|Keeping your camera steady|
|Keeping your camera steady|
|Wednesday, 22 December 2010 19:40|
Need to keep your camera steady? The best solution is either a tripod or a monopod, but there are occasions where you either don't have one with you or you cannot use use it. So what is a photographer to do?
There are a few different tricks to getting a steady shot without a tripod or monopod. The first tip is to adjust the camera settings, if you can change you aperture, shutter speed or ISO, then that will be your best bet.
Another camera setting that is available to some photographers is in-lens or in-body stabilization. Some manufacturers like Canon, Nikon, Sigma, and Tamron offer in-lens stabilization, while others such as Pentax and Sony will stabilize the image using technology found in the camera. These technologies are complicated to describe, but they work in a way that either moves a lens element (in-lens) or the image sensor (in-body) to counteract slight movements made by the photographer. A downside to the use of stabilization is the increase in battery usage that occurs. Also, the in-lens stabilization technology tends to drive the price of the lens up when compared to a lens with out it.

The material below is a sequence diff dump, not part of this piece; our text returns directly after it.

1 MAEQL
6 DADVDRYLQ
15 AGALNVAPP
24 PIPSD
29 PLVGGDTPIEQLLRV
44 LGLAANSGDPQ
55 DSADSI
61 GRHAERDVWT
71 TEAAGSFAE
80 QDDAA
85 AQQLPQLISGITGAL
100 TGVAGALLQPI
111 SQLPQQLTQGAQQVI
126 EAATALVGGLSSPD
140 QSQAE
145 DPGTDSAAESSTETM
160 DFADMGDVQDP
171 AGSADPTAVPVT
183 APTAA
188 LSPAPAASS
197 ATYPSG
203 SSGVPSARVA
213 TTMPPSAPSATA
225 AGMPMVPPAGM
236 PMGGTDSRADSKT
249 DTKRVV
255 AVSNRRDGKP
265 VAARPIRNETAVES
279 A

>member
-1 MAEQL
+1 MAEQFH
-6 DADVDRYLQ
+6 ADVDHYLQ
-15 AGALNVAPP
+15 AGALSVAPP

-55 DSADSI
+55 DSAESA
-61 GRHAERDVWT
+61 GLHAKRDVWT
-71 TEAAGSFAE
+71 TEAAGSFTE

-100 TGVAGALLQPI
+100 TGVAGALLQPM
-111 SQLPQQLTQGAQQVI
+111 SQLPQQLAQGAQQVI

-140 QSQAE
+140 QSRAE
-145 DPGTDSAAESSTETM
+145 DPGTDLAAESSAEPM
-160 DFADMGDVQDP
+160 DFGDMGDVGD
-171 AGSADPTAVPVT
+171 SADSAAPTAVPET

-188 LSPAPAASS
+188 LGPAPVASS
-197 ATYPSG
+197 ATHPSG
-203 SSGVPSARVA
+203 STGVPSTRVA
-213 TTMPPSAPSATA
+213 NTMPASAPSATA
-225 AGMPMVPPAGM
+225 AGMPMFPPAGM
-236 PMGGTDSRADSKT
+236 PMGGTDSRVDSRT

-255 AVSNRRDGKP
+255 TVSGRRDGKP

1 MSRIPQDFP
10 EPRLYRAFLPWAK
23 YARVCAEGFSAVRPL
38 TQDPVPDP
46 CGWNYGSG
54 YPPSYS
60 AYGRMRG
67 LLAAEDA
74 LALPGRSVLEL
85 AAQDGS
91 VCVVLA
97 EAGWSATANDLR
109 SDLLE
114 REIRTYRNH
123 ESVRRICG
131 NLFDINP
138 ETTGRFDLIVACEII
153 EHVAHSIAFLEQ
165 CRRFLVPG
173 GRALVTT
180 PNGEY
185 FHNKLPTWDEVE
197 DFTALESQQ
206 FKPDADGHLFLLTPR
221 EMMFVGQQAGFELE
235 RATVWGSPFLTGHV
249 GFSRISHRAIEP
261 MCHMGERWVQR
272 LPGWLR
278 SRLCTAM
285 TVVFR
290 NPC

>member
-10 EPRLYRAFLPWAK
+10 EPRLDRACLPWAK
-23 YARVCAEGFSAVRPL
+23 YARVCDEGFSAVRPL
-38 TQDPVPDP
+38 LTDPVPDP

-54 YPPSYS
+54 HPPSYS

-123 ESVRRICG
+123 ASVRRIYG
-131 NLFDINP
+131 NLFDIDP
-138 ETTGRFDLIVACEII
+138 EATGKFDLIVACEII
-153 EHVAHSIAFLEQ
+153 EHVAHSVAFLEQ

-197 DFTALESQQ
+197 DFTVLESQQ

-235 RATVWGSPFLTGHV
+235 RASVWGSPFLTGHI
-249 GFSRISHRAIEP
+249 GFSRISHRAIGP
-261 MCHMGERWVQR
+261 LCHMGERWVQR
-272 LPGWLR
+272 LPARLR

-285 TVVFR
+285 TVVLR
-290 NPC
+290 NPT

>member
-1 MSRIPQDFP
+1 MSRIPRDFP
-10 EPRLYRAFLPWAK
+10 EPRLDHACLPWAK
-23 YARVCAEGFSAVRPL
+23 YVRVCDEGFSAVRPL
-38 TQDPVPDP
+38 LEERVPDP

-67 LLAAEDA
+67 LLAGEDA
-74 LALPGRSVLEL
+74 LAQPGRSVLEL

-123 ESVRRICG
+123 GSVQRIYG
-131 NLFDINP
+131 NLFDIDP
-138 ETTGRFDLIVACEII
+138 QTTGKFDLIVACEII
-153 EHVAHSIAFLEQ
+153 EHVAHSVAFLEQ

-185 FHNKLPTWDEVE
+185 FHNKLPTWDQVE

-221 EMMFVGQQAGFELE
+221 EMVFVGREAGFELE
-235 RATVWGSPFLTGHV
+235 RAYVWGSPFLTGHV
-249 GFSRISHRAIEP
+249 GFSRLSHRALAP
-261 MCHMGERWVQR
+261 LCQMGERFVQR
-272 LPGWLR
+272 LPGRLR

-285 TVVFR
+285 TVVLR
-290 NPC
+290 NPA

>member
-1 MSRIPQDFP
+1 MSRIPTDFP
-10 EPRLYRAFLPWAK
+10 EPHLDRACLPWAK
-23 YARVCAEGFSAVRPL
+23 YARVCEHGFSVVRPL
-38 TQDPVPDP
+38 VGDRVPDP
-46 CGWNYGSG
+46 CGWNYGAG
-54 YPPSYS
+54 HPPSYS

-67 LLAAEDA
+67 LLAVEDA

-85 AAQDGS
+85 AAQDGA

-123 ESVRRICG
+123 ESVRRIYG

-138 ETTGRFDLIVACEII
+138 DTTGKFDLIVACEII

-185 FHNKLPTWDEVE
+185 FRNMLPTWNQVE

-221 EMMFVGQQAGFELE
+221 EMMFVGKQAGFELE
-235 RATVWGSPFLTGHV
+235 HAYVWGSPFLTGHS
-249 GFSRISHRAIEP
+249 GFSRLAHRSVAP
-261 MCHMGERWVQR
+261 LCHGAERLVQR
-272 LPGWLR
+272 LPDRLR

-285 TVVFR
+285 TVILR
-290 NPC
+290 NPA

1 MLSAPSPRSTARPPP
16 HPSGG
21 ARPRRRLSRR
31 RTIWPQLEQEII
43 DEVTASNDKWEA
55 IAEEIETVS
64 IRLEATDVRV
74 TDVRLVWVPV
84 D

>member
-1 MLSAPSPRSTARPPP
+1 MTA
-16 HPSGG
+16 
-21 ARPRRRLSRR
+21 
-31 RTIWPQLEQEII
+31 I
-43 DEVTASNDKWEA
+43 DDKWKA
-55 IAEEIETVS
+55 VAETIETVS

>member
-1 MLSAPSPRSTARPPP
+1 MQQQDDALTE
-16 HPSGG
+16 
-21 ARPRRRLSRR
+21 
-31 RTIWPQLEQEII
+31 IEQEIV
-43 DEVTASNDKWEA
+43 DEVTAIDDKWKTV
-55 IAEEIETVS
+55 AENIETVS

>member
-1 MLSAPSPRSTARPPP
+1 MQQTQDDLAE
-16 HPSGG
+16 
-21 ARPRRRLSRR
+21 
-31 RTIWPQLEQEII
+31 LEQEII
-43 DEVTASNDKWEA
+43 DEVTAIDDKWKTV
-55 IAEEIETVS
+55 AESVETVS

But what if you can't change any settings? The easiest solution is to find a wall or a table to support your camera. This will work for any shot that does not require more than a half-second exposure. You'll still risk blurring on moving objects, but for the most part the scene will not suffer from as much movement.
When resting your camera on a wall or table, be sure that the surface is dry and clean. If you have a rag or a towel with you, you can use it to clean the table up a bit. Once done cleaning, fold the towel and you can use it as a support. The best way to use a towel is as a support item placed under the lens. This will keep the camera from rocking forwards. Along the same line, a small beanbag can also assist in keeping the camera steady.
There is a commercial product called the Puffin Pad, aptly named because the cutout is shaped likes a Puffin's beak. Its shape makes it ideal for balancing the lens using your car door. The pad works similar in function to a bean bag or a towel: place the lens on the pad and you will be able to limit the amount of shakiness involved in a photo.
The next option is to examine your grip. If you are holding the camera with your elbows away from your body, you're going to increase your chances of taking blurry photos. If this was a video, and you're filming an action sequence, then you'd be fine, because apparently that is what Hollywood wants: to make us all sick. But this is a still image, and a shaky camera does not produce sharp photos. So bring those elbows back towards the body.
|Last Updated on Monday, 10 January 2011 17:22|